Perhaps in therapy, you can help someone change that internal affective focus and expectation, both by internal changes in working memory and emotional tolerance and faith that a positive outcome is possible. When I see someone with deep negative mood states and low affect tolerance I know they are going to have a hard time moving moderating. Perhaps that’s why their drug or alcohol use has gotten out of hand.

Another reflection of this is the person’s degree of self-care. People are much more emotionally distressed if they are sleeping poorly, if they are not taking care of their food and water intake, if they don’t have relationships with others; AA will talk about HALT, hungry, angry, lonely and tired, as a very good acronym for the kind of self-care questions people need to ask themselves. Without tending to those things the emotional distress tolerance is much lower. People will become more overwhelmed and turn to drugs or alcohol, and in an impulsive fashion to self-medicate, so these are factors for people who have a hard time moderating their drug use. So too, people with poor self-care are derailed by distraction, urgency and emotion from the planning and routine required.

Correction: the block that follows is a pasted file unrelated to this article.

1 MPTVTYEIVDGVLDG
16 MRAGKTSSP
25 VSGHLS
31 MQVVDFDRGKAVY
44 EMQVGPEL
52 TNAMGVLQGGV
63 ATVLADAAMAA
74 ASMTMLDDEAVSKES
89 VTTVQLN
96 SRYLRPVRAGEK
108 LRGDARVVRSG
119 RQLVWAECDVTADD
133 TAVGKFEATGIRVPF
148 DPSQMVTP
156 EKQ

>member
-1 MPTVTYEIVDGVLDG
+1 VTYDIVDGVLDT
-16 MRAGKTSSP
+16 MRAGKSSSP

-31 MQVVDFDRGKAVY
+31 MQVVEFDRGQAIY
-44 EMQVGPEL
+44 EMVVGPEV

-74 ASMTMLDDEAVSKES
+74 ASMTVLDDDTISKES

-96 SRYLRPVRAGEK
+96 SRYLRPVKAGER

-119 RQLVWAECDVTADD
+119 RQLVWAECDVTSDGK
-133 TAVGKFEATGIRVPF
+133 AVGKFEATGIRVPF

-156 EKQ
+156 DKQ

Some external factors are the social and contextual issues contributing. If you’ve got a ton of peers that are drinking heavily, it is going to be way harder for you to manage your own drinking. If someone is attending a Mormon church I’m going to be more encouraged that they could moderate than if they are living in a fraternity and going to the sports bar and everyone is getting hammered all the time. The other external factors are the structure that people have in their life, their degrees of organization, their security of relationships, whether they are getting up at a reasonable time, working through the day, going to bed at a reasonable time, doing exercise: all of the structures they use in their lives.

We’ll talk some more in future blogs about some techniques and approaches to assist people moderating.